So it has been over a year in Göteborg now, and you know what that means? It’s Kulturnatta again!
Last year we went on a sort of guided tour, arranged by an long-term expat who has sadly left Sweden, from a photography show (possibly more on this in a later post…) to an opera, via interpretive dance and buzzing crowds. It was something like Kulturkalaset, except that it was packed into one day rather than a week. Every performance space was performed on, every gallery was open and any sort of expression of art was on display.
It was the same this year, but we took a different tack, and in the process discovered a new part of the city and a building that could only exist in Sweden.
Our evening started at the square next to Stora Teatern, where a clutch of musicians huddled under a tent in anticipation of the rain that had beset Göteborg for a few days. Luckily the rain never arrived, and instead the growing crowd were treated to some wonderful Jewish themed music, from lively dancing songs to melancholic ballads, played on violin, piano, double bass, drum and saxophone. The pianist also doubled as a singer, sometimes using Yiddish, and then switching to her native Danish, then through Swedish to English. I wasn’t the only person to thoroughly enjoy it either, as demonstrated by a couple nearby who almost provided a show by themselves.
By the end of the show most of the gang who were to explore Kulturnatta together had gathered, and we picked up our last member as we began our search for food. It led us all the way across town, though sadly it was a journey almost entirely without eating, as we had forgotten than a Friday night during a cultural event is not a good time to get a free table in the city. In the end we settled on an old favourite, and only worked out towards the end of the meal that we had missed the event we had been aiming for.
Rather than give up, though, we headed to another event further across town, in an area I had not seen before.
Klippan is a little suburb nestled between the E45 and the river, with the Älsborgsbrun looming above. It is also a bit of an artists hub, with Röda Sten sitting solidly under the bridge and a few artist collectives nestled among the maze of tall, red brick buildings.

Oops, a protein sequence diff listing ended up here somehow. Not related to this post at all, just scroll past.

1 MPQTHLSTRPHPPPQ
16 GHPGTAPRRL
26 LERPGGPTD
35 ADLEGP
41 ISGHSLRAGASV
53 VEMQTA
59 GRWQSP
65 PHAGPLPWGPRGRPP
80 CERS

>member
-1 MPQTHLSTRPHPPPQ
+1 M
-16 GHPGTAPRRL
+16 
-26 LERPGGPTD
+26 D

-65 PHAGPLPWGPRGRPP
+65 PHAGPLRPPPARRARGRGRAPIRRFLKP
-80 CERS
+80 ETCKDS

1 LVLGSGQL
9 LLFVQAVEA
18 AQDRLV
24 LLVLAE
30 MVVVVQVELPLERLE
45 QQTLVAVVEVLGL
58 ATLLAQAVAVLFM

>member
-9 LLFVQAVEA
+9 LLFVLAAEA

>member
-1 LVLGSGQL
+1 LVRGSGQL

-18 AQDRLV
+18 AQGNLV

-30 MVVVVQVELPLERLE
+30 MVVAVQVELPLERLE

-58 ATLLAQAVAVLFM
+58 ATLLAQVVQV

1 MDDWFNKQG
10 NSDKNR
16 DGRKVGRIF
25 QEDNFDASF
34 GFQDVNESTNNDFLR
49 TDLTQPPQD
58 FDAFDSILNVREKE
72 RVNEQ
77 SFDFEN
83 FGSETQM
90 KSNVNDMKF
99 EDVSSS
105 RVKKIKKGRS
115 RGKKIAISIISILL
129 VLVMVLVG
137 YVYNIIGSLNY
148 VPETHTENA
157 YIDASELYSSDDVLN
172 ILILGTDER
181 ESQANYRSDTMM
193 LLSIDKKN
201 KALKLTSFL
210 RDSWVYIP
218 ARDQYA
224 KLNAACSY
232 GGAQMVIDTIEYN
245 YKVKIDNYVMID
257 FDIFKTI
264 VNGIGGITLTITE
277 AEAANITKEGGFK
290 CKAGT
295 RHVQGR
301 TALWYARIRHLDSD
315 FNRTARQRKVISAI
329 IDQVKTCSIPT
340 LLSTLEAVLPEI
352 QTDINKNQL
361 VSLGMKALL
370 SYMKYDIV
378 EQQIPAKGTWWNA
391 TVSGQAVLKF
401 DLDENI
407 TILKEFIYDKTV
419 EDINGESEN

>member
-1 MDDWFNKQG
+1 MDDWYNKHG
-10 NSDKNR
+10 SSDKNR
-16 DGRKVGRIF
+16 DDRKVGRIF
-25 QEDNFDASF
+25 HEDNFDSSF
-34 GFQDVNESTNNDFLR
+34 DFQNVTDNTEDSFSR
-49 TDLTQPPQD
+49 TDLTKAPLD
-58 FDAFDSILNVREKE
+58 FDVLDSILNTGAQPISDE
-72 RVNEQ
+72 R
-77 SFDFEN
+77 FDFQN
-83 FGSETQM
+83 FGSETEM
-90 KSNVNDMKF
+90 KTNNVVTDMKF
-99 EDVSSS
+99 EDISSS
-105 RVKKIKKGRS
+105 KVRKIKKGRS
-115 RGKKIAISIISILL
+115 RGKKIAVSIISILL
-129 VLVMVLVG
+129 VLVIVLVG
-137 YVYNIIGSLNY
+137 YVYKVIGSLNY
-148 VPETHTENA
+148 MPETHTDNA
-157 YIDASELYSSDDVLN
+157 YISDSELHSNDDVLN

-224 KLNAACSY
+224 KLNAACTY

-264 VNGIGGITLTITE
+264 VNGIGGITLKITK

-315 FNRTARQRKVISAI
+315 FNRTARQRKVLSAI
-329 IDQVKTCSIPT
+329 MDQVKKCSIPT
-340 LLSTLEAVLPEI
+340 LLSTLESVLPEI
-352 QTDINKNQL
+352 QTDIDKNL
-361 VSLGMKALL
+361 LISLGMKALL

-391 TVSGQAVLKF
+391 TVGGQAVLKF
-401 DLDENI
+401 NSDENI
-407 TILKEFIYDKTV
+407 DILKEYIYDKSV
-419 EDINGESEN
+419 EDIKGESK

The first one we found was especially surprising, given that from the outside it seemed to be a castle, with a setting and view that any where else would suggest very expensive apartments. Here, however, it meant galleries, workshops and small art factories, winding around a steep staircase. I suggest having a look for Gamla Älvsborg on Google Maps, and looking at the street view, or if you’re in Göteborg, popping down for a look. It’s unexpected, to say the least.
It seems to me to be an example of a type of place that wouldn’t exist anywhere else, where a collective takes over control of a very fine bit of real estate and uses it purely for art, and the sharing of that art. If this sort of thing exists in other places please let me know, because I’m quite curious about how they work and are maintained when property prices are rising and cultural priorities change.
What was even more unexpected, more so even than the workshops and kilns and bronze smelting rooms, was the sudden party. Inside what looked like a storage room was a crowd of people, sitting, drinking and talking while listening to a live band.
Among the crowd were men in top-hats and cloaks, drinking from brass tankards and generally acting as if this was perfectly normal behaviour. When the dog arrived with the pensioners, we decided to continue our Kulturnatta explorations.
We found a band playing Greek folk music, swing-dancers, drunk-dancers, the end of a light show more art, tucked away on various floors of the cluster of buildings.
Even once we had decided to call it a night and waited at the tram stop, we were treated to the toneless humming of an old man with headphones, perhaps deciding to join in on the festivities. He was then replaced by a younger man who, slightly less tunelessly but more annoyingly, sang hits from the Backstreet Boys and other 90s acts in people’s faces.
Maybe it’s an example of how the general community gets involved in art and culture, and uses the opportunity to express themselves.
Or simply alcohol + boisterousness = pop songs sung badly.
Whatever the reason, the evening showed me that art can be found in unexpected places, if you are willing to explore.
(All photos in this post are used with the permission of goddohr31)